As for the other tunes, they certainly allow the three to exhibits all sorts of Free Music extended techniques. These include bluesy, clarion-calls, multiphonic lines, muted Milesean trumpet licks, speaking-in-tongues screeches and simultaneously blowing and mumbling through his mouthpiece from Carter. Then there’s Zubek lashing his cymbals, bouncing and rebounding his snares and toms, exercises his claves and ringing his cowbell as if he was a ranch cook. Meanwhile, Blumenkranz displays expansive, dense bowed licks, screeching supple tremolo ponticello lines and even a tincture of Classic Jazz slap bass.

    On the evidence here, the trio members have made CHINATOWN a place you’d like to visit.

  3. Featuring Daniel on tenor & soprano saxes, trumpet, flute & clarinet; Shanir on bass & oud and Kevin on drums & percussion. This hour-long set is wonderfully inspired and free-flowing throughout. We look forward to hearing this great trio at the Sunday Night Free-Style Series at CB’s Lounge in the not-to-distant future.

  4. Chinatown es el nombre del trío del soplador norteamericano Daniel Carter (saxos alto y tenor, trompeta, flauta y clarinete), conocido por los aficionados al free jazz por ser integrante de las formaciones underground TEST y ODIM (Other Dimensions In Music). Los otros miembros son Shamir Ezra Blumenkranz (contrabajo, oud) y Kevin Zubek (percusión). Grabado el año pasado en Brooklyn, el álbum homónimo de este trío muestra a un Daniel Carter más melodioso e introspectivo de lo que habitualmente se oye en esas formaciones, aspectos que ya había revelado en “Luminescence”, un disco a dúo con Reuben Radding, grabado ese mismo año para el sello norteamericano Aum Fidelity.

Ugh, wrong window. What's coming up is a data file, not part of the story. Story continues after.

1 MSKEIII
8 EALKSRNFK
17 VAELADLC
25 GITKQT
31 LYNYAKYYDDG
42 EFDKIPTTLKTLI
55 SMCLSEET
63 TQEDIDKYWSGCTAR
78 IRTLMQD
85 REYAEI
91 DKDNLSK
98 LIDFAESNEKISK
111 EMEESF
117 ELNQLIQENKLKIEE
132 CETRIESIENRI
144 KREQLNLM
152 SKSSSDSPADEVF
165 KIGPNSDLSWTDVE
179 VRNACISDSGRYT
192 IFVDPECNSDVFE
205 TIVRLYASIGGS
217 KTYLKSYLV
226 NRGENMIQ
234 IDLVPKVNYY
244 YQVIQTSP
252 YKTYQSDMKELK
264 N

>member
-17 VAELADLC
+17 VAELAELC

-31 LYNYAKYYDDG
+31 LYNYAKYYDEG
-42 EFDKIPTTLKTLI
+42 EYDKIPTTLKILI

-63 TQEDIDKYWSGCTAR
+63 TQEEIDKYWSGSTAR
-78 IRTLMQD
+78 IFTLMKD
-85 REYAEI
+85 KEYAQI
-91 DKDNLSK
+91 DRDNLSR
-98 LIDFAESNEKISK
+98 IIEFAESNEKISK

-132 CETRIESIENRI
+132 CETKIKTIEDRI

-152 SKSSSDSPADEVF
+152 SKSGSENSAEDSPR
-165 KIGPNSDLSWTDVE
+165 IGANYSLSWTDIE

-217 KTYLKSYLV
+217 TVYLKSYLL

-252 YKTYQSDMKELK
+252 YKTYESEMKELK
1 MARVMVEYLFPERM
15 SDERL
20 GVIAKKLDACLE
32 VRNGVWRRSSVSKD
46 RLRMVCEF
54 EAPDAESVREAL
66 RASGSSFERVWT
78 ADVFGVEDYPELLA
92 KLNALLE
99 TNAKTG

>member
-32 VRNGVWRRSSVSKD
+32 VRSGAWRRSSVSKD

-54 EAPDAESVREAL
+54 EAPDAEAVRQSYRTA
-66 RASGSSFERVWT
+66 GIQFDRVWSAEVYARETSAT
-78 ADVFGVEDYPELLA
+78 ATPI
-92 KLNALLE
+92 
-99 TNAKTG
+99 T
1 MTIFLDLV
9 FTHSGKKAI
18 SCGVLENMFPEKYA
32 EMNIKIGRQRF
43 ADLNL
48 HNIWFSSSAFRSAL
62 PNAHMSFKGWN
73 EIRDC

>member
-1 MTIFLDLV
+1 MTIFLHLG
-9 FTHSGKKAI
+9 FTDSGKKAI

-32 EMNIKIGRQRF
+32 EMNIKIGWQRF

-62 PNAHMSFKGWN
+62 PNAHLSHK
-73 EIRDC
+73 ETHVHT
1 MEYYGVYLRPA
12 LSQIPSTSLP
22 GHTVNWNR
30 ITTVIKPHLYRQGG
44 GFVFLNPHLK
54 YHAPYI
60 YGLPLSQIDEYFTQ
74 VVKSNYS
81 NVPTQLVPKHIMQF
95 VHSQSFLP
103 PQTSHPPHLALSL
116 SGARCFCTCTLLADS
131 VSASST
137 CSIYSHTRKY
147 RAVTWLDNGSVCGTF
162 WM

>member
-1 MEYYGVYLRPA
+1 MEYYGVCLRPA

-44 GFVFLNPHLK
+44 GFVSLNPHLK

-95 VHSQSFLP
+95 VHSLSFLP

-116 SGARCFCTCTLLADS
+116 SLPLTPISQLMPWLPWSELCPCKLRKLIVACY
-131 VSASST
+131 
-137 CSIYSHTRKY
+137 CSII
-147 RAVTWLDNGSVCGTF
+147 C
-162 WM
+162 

El hecho de que Carter se muestre menos impetuoso que de costumbre no significa que éste sea un disco menos desafiante para el oyente. Al contrario, tal vez por no ser el contexto ideal para que el saxofonista desate su estilo más incendiario –la ausencia de otro soplador debe tener que ver, ya que no hay quien lo “desasosiegue”- permite a Daniel Carter concentrarse en un mundo interior de pormenores y sutilezas sonoras que pudieran pasar desapercibidas cuando la intensidad es total.

    Por eso es un placer poder apreciar el trabajo sobre las tonalidades, los matices, inflexiones y motivos tímbricos, que se combinan con toda naturalidad con las texturas de la percusión de Kevin Zubek y las sonoridades orientales de Shanir Ezra Blumenkranz, dos jóvenes músicos de Nueva York que demuestran poder acompañar al maestro con todas las de la ley.

    Aunque sea el tono tranquilo el que más está en evidencia en este álbum, los entusiastas del lado salvaje del soplo de Carter tiene su santuario en este bello ejemplar de arte del trío: en tres de los once temas del disco, Carter se despacha a gusto, elevándose hasta las altas cumbres de la intensidad sonora, magistralmente secundado por sus acompañantes, notables a la hora de seguir los cambios de velocidad que su soplo imprime a la música. Personalmente este es uno de los mejores trabajos de Daniel Carter de los que conozco.